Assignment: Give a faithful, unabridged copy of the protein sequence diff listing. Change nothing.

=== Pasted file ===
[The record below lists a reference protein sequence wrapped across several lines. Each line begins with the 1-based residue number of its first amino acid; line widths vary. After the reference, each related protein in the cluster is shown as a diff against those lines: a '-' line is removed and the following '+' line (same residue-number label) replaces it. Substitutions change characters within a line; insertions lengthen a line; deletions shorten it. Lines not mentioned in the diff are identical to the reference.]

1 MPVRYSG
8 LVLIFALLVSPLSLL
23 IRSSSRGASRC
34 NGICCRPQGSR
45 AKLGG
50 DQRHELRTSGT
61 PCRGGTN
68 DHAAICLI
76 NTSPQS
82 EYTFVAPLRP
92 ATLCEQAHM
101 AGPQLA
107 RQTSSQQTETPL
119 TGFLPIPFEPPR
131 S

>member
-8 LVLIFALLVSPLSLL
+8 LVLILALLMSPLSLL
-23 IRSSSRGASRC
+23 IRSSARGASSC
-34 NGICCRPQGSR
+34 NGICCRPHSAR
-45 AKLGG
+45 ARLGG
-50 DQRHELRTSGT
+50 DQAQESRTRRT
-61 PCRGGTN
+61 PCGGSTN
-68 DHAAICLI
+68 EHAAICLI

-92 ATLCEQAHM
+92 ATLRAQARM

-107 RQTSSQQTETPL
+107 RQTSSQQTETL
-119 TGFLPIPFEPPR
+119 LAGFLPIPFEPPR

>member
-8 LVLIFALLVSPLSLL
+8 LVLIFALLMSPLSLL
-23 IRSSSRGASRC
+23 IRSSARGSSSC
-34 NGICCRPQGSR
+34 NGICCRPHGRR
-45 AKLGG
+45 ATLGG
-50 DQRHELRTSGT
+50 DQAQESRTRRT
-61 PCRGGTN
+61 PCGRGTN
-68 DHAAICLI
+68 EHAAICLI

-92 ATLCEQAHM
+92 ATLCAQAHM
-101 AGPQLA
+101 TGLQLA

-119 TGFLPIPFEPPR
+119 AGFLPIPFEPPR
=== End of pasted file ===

[The record below lists a reference protein sequence wrapped across several lines. Each line begins with the 1-based residue number of its first amino acid; line widths vary. After the reference, each related protein in the cluster is shown as a diff against those lines: a '-' line is removed and the following '+' line (same residue-number label) replaces it. Substitutions change characters within a line; insertions lengthen a line; deletions shorten it. Lines not mentioned in the diff are identical to the reference.]

1 MPVRYSG
8 LVLIFALLVSPLSLL
23 IRSSSRGASRC
34 NGICCRPQGSR
45 AKLGG
50 DQRHELRTSGT
61 PCRGGTN
68 DHAAICLI
76 NTSPQS
82 EYTFVAPLRP
92 ATLCEQAHM
101 AGPQLA
107 RQTSSQQTETPL
119 TGFLPIPFEPPR
131 S

>member
-8 LVLIFALLVSPLSLL
+8 LVLILALLMSPLSLL
-23 IRSSSRGASRC
+23 IRSSARGASSC
-34 NGICCRPQGSR
+34 NGICCRPHSAR
-45 AKLGG
+45 ARLGG
-50 DQRHELRTSGT
+50 DQAQESRTRRT
-61 PCRGGTN
+61 PCGGSTN
-68 DHAAICLI
+68 EHAAICLI

-92 ATLCEQAHM
+92 ATLRAQARM

-107 RQTSSQQTETPL
+107 RQTSSQQTETL
-119 TGFLPIPFEPPR
+119 LAGFLPIPFEPPR

>member
-8 LVLIFALLVSPLSLL
+8 LVLIFALLMSPLSLL
-23 IRSSSRGASRC
+23 IRSSARGSSSC
-34 NGICCRPQGSR
+34 NGICCRPHGRR
-45 AKLGG
+45 ATLGG
-50 DQRHELRTSGT
+50 DQAQESRTRRT
-61 PCRGGTN
+61 PCGRGTN
-68 DHAAICLI
+68 EHAAICLI

-92 ATLCEQAHM
+92 ATLCAQAHM
-101 AGPQLA
+101 TGLQLA

-119 TGFLPIPFEPPR
+119 AGFLPIPFEPPR